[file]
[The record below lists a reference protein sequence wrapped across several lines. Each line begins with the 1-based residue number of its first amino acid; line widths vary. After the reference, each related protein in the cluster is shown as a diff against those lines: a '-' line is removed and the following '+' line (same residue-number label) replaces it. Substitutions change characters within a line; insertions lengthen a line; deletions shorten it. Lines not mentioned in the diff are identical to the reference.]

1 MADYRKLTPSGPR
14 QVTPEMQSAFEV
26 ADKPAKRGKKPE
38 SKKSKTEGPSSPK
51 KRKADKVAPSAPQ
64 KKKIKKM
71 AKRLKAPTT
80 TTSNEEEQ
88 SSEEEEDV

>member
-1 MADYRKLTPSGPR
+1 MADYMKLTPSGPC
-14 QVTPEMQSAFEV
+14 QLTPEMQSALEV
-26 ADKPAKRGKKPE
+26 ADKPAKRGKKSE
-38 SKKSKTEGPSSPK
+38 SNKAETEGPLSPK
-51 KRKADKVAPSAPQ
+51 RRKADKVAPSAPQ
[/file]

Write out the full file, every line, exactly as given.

[The record below lists a reference protein sequence wrapped across several lines. Each line begins with the 1-based residue number of its first amino acid; line widths vary. After the reference, each related protein in the cluster is shown as a diff against those lines: a '-' line is removed and the following '+' line (same residue-number label) replaces it. Substitutions change characters within a line; insertions lengthen a line; deletions shorten it. Lines not mentioned in the diff are identical to the reference.]

1 MADYRKLTPSGPR
14 QVTPEMQSAFEV
26 ADKPAKRGKKPE
38 SKKSKTEGPSSPK
51 KRKADKVAPSAPQ
64 KKKIKKM
71 AKRLKAPTT
80 TTSNEEEQ
88 SSEEEEDV

>member
-1 MADYRKLTPSGPR
+1 MADYMKLTPSGPC
-14 QVTPEMQSAFEV
+14 QLTPEMQSALEV
-26 ADKPAKRGKKPE
+26 ADKPAKRGKKSE
-38 SKKSKTEGPSSPK
+38 SNKAETEGPLSPK
-51 KRKADKVAPSAPQ
+51 RRKADKVAPSAPQ